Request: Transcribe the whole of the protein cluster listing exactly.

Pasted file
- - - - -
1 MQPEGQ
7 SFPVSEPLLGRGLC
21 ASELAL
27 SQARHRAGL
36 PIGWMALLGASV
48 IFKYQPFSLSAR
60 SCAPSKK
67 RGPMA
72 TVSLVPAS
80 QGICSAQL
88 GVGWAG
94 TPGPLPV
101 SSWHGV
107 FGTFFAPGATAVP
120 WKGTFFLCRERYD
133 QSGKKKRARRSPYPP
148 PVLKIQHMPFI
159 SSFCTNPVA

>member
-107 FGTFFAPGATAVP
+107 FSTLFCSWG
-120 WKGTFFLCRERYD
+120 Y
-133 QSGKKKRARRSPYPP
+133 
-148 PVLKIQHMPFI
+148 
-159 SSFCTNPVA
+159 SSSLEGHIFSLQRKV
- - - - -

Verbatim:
1 MQPEGQ
7 SFPVSEPLLGRGLC
21 ASELAL
27 SQARHRAGL
36 PIGWMALLGASV
48 IFKYQPFSLSAR
60 SCAPSKK
67 RGPMA
72 TVSLVPAS
80 QGICSAQL
88 GVGWAG
94 TPGPLPV
101 SSWHGV
107 FGTFFAPGATAVP
120 WKGTFFLCRERYD
133 QSGKKKRARRSPYPP
148 PVLKIQHMPFI
159 SSFCTNPVA

>member
-107 FGTFFAPGATAVP
+107 FSTLFCSWG
-120 WKGTFFLCRERYD
+120 Y
-133 QSGKKKRARRSPYPP
+133 
-148 PVLKIQHMPFI
+148 
-159 SSFCTNPVA
+159 SSSLEGHIFSLQRKV